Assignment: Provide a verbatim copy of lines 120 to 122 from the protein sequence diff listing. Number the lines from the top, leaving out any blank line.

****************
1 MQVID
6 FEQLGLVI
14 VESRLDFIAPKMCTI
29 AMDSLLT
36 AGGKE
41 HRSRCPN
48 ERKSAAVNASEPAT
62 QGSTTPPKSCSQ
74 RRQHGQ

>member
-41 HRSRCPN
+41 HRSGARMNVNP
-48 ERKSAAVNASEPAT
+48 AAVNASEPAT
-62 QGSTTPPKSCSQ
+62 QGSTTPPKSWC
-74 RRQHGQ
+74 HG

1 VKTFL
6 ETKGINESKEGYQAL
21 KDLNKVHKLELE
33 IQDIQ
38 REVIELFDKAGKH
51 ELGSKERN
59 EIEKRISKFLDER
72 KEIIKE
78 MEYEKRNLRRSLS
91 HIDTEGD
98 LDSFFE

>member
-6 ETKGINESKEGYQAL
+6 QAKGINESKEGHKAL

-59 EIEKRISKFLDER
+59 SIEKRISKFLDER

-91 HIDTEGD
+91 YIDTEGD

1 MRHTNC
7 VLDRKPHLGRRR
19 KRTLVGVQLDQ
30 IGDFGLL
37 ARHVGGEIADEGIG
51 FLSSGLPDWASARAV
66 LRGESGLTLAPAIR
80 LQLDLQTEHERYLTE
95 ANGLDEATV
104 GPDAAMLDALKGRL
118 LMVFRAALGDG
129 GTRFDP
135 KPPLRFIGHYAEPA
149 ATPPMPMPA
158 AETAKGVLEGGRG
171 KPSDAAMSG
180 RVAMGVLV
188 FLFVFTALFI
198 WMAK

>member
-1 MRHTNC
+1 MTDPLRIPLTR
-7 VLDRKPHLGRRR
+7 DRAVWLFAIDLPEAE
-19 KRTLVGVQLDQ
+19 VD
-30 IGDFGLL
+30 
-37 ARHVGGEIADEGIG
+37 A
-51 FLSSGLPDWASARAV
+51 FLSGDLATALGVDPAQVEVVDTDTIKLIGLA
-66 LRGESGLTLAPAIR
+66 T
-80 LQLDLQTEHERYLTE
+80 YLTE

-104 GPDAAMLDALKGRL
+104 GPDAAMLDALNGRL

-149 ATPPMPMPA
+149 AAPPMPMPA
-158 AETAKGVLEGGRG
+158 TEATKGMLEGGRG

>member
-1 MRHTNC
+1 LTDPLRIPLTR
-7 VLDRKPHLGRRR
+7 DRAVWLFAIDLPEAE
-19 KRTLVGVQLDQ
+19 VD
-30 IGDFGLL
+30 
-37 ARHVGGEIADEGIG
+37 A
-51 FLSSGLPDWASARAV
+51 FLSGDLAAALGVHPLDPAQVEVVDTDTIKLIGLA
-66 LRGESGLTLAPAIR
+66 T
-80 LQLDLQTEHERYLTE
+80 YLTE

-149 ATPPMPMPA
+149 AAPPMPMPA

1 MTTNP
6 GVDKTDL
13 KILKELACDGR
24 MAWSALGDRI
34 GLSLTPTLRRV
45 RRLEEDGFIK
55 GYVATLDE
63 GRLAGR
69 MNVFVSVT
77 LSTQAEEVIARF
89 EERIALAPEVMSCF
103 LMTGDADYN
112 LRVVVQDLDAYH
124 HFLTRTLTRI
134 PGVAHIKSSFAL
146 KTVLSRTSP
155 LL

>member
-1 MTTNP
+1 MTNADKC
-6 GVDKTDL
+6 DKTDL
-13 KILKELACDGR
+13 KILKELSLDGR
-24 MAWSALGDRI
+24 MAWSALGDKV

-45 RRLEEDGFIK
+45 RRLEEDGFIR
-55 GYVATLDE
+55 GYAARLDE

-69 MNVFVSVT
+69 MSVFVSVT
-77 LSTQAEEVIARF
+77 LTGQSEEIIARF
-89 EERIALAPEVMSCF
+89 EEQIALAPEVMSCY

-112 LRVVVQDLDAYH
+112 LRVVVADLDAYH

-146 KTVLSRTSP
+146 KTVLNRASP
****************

-13 KILKELACDGR
+13 KILKELSLDGR
-24 MAWSALGDRI